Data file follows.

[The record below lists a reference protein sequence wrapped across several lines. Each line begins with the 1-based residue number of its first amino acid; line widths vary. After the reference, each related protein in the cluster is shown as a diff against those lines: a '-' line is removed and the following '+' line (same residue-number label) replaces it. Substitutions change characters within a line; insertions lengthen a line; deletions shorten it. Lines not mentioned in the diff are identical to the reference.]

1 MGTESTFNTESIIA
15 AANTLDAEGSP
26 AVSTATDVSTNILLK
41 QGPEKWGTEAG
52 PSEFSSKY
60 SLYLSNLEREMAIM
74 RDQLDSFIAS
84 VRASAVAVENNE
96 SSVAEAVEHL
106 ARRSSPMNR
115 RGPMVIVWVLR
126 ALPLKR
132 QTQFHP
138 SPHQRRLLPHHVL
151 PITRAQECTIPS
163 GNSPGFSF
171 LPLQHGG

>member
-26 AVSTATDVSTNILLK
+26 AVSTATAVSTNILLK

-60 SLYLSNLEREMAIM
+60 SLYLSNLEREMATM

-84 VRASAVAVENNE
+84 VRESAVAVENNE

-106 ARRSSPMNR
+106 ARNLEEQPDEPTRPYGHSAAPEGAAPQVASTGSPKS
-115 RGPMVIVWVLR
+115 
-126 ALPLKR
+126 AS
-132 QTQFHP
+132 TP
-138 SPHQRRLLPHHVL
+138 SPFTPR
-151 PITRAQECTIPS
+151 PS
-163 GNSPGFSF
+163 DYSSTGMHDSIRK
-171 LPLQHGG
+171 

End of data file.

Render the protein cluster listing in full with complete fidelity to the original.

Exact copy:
[The record below lists a reference protein sequence wrapped across several lines. Each line begins with the 1-based residue number of its first amino acid; line widths vary. After the reference, each related protein in the cluster is shown as a diff against those lines: a '-' line is removed and the following '+' line (same residue-number label) replaces it. Substitutions change characters within a line; insertions lengthen a line; deletions shorten it. Lines not mentioned in the diff are identical to the reference.]

1 MGTESTFNTESIIA
15 AANTLDAEGSP
26 AVSTATDVSTNILLK
41 QGPEKWGTEAG
52 PSEFSSKY
60 SLYLSNLEREMAIM
74 RDQLDSFIAS
84 VRASAVAVENNE
96 SSVAEAVEHL
106 ARRSSPMNR
115 RGPMVIVWVLR
126 ALPLKR
132 QTQFHP
138 SPHQRRLLPHHVL
151 PITRAQECTIPS
163 GNSPGFSF
171 LPLQHGG

>member
-26 AVSTATDVSTNILLK
+26 AVSTATAVSTNILLK

-60 SLYLSNLEREMAIM
+60 SLYLSNLEREMATM

-84 VRASAVAVENNE
+84 VRESAVAVENNE

-106 ARRSSPMNR
+106 ARNLEEQPDEPTRPYGHSAAPEGAAPQVASTGSPKS
-115 RGPMVIVWVLR
+115 
-126 ALPLKR
+126 AS
-132 QTQFHP
+132 TP
-138 SPHQRRLLPHHVL
+138 SPFTPR
-151 PITRAQECTIPS
+151 PS
-163 GNSPGFSF
+163 DYSSTGMHDSIRK
-171 LPLQHGG
+171 